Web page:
Views
10 months ago

War, Peace and the Green Economy

  • Text
  • Green economy
  • Peace
  • War
  • Ukraine
  • China
  • Africa
  • Europe
This magazine is about the world’s collective and potentially transformational journey towards a green economy. It is also about taking you, the reader, on what we hope is an equally fascinating ”green voyage” across some key parts of Europe as well as to Africa and China.

WAR, PEACE AND THE GREEN

WAR, PEACE AND THE GREEN ECONOMY China and EU can – must – cooperate on green goals, despite differences The sombre moment of Russia’s invasion of Ukraine requires that China and the EU put aside their differences and strengthen their cooperation on the green transition – even if doing so is difficult. By FU JING Global warming and extreme weather are common global challenges that concern all of us. It is heartening to see that the EU has taken the lead at the UN Climate change talks in Copenhagen, Paris and Glasgow, thereby given a new lease of life to multilateral efforts to fight climate change. What’s more, the EU is leading the way in pushing the climate goals even higher through its development policies, investment programmes and by providing financial incentives for the green transition. Importantly, the Covid-19 pandemic and its social-economic consequences have further boosted the bloc’s green ambitions. However, many of us are watching to see to whether these commitments will be impacted by Russia’s war against Ukraine and the worsening geopolitical landscape. In fact, this sombre moment requires that China and the EU put aside their differences and strengthen their cooperation on the green transition – even if doing so is difficult. Beijing and Washington have set an example for such cooperation by signing three official climate-related communiques during president Barack Obama’s second term — and the Biden administration has also been in discussion with China on issues related to the Paris Agreement. This illustrates both sides willingness to work together on tackling climate change despite their many other areas of discord. These US-China conversations should be a reference for policy-makers in Brussels, who may be looking for assurances of Beijing’s determination in moving ahead to implement the Paris Agreement and proof of China’s commitment to international climate politics. Brussels and Beijing must work hand-in-hand to ensure that there is no backtracking in collective efforts to reduce carbon emissions and achieve carbon neutrality in the years ahead. Importantly, both Beijing and Brussels are turning their international climate pledges into domestic policies. 33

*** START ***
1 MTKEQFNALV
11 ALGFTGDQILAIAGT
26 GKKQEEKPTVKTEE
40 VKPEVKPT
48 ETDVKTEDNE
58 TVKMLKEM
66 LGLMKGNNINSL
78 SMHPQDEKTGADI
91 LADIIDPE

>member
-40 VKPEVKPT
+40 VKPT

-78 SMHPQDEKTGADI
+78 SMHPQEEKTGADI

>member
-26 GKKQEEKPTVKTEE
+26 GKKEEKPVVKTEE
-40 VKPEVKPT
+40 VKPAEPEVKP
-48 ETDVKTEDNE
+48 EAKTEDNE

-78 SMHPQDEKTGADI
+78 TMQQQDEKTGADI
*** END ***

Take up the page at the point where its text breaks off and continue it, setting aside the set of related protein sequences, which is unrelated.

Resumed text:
More magazines